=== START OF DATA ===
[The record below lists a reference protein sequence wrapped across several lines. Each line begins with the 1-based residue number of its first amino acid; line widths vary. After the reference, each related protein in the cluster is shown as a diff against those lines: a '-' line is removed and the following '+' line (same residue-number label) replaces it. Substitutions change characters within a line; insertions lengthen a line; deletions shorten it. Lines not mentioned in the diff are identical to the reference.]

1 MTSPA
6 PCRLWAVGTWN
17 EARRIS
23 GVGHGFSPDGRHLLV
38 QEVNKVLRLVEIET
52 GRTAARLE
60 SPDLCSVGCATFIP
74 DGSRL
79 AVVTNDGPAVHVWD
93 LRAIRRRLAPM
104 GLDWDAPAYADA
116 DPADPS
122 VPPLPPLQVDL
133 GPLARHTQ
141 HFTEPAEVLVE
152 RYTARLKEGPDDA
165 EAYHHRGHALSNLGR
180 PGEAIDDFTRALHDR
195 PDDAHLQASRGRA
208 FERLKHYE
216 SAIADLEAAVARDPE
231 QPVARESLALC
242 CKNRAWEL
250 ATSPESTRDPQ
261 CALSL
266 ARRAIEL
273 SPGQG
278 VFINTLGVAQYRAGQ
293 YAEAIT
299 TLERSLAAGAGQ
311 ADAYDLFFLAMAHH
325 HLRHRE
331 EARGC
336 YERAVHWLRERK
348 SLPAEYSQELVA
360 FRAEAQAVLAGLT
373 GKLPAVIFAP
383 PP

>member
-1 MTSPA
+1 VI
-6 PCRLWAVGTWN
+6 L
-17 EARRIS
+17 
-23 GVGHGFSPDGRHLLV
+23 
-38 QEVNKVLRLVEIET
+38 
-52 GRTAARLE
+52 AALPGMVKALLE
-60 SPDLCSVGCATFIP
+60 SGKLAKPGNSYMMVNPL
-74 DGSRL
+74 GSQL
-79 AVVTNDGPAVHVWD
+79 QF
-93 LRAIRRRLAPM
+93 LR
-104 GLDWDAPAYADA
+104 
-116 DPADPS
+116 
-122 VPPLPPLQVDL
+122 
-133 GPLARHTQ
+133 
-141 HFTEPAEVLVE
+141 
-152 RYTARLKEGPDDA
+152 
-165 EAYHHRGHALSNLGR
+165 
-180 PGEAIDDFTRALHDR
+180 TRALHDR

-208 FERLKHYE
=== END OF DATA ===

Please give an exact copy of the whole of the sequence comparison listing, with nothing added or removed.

[The record below lists a reference protein sequence wrapped across several lines. Each line begins with the 1-based residue number of its first amino acid; line widths vary. After the reference, each related protein in the cluster is shown as a diff against those lines: a '-' line is removed and the following '+' line (same residue-number label) replaces it. Substitutions change characters within a line; insertions lengthen a line; deletions shorten it. Lines not mentioned in the diff are identical to the reference.]

1 MTSPA
6 PCRLWAVGTWN
17 EARRIS
23 GVGHGFSPDGRHLLV
38 QEVNKVLRLVEIET
52 GRTAARLE
60 SPDLCSVGCATFIP
74 DGSRL
79 AVVTNDGPAVHVWD
93 LRAIRRRLAPM
104 GLDWDAPAYADA
116 DPADPS
122 VPPLPPLQVDL
133 GPLARHTQ
141 HFTEPAEVLVE
152 RYTARLKEGPDDA
165 EAYHHRGHALSNLGR
180 PGEAIDDFTRALHDR
195 PDDAHLQASRGRA
208 FERLKHYE
216 SAIADLEAAVARDPE
231 QPVARESLALC
242 CKNRAWEL
250 ATSPESTRDPQ
261 CALSL
266 ARRAIEL
273 SPGQG
278 VFINTLGVAQYRAGQ
293 YAEAIT
299 TLERSLAAGAGQ
311 ADAYDLFFLAMAHH
325 HLRHRE
331 EARGC
336 YERAVHWLRERK
348 SLPAEYSQELVA
360 FRAEAQAVLAGLT
373 GKLPAVIFAP
383 PP

>member
-1 MTSPA
+1 VI
-6 PCRLWAVGTWN
+6 L
-17 EARRIS
+17 
-23 GVGHGFSPDGRHLLV
+23 
-38 QEVNKVLRLVEIET
+38 
-52 GRTAARLE
+52 AALPGMVKALLE
-60 SPDLCSVGCATFIP
+60 SGKLAKPGNSYMMVNPL
-74 DGSRL
+74 GSQL
-79 AVVTNDGPAVHVWD
+79 QF
-93 LRAIRRRLAPM
+93 LR
-104 GLDWDAPAYADA
+104 
-116 DPADPS
+116 
-122 VPPLPPLQVDL
+122 
-133 GPLARHTQ
+133 
-141 HFTEPAEVLVE
+141 
-152 RYTARLKEGPDDA
+152 
-165 EAYHHRGHALSNLGR
+165 
-180 PGEAIDDFTRALHDR
+180 TRALHDR

-208 FERLKHYE